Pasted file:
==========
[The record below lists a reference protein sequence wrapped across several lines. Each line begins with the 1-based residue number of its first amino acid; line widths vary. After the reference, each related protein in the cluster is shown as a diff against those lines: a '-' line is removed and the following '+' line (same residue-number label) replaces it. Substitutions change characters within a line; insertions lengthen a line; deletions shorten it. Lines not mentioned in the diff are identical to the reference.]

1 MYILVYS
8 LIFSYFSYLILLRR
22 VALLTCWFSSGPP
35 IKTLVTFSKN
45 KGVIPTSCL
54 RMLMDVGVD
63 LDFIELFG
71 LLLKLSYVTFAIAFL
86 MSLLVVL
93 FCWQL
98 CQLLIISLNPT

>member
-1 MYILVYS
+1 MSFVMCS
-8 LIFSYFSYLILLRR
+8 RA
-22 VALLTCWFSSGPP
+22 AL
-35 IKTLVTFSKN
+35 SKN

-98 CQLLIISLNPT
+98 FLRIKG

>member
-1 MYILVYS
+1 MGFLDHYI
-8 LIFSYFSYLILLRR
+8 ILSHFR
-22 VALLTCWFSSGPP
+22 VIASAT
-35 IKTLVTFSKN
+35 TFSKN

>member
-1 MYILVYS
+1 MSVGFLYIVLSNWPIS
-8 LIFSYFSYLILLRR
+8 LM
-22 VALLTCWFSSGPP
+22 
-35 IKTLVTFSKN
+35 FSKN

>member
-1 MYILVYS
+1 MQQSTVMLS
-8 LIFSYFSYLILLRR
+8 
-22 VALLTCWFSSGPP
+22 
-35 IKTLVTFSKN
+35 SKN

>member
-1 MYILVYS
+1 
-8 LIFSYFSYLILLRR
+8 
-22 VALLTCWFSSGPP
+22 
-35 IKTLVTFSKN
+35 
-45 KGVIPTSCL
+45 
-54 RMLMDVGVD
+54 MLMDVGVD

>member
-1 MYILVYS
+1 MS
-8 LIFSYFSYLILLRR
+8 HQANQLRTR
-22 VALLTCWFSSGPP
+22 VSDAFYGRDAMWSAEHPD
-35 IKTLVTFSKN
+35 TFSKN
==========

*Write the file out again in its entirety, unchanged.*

[The record below lists a reference protein sequence wrapped across several lines. Each line begins with the 1-based residue number of its first amino acid; line widths vary. After the reference, each related protein in the cluster is shown as a diff against those lines: a '-' line is removed and the following '+' line (same residue-number label) replaces it. Substitutions change characters within a line; insertions lengthen a line; deletions shorten it. Lines not mentioned in the diff are identical to the reference.]

1 MYILVYS
8 LIFSYFSYLILLRR
22 VALLTCWFSSGPP
35 IKTLVTFSKN
45 KGVIPTSCL
54 RMLMDVGVD
63 LDFIELFG
71 LLLKLSYVTFAIAFL
86 MSLLVVL
93 FCWQL
98 CQLLIISLNPT

>member
-1 MYILVYS
+1 MSFVMCS
-8 LIFSYFSYLILLRR
+8 RA
-22 VALLTCWFSSGPP
+22 AL
-35 IKTLVTFSKN
+35 SKN

-98 CQLLIISLNPT
+98 FLRIKG

>member
-1 MYILVYS
+1 MGFLDHYI
-8 LIFSYFSYLILLRR
+8 ILSHFR
-22 VALLTCWFSSGPP
+22 VIASAT
-35 IKTLVTFSKN
+35 TFSKN

>member
-1 MYILVYS
+1 MSVGFLYIVLSNWPIS
-8 LIFSYFSYLILLRR
+8 LM
-22 VALLTCWFSSGPP
+22 
-35 IKTLVTFSKN
+35 FSKN

>member
-1 MYILVYS
+1 MQQSTVMLS
-8 LIFSYFSYLILLRR
+8 
-22 VALLTCWFSSGPP
+22 
-35 IKTLVTFSKN
+35 SKN

>member
-1 MYILVYS
+1 
-8 LIFSYFSYLILLRR
+8 
-22 VALLTCWFSSGPP
+22 
-35 IKTLVTFSKN
+35 
-45 KGVIPTSCL
+45 
-54 RMLMDVGVD
+54 MLMDVGVD

>member
-1 MYILVYS
+1 MS
-8 LIFSYFSYLILLRR
+8 HQANQLRTR
-22 VALLTCWFSSGPP
+22 VSDAFYGRDAMWSAEHPD
-35 IKTLVTFSKN
+35 TFSKN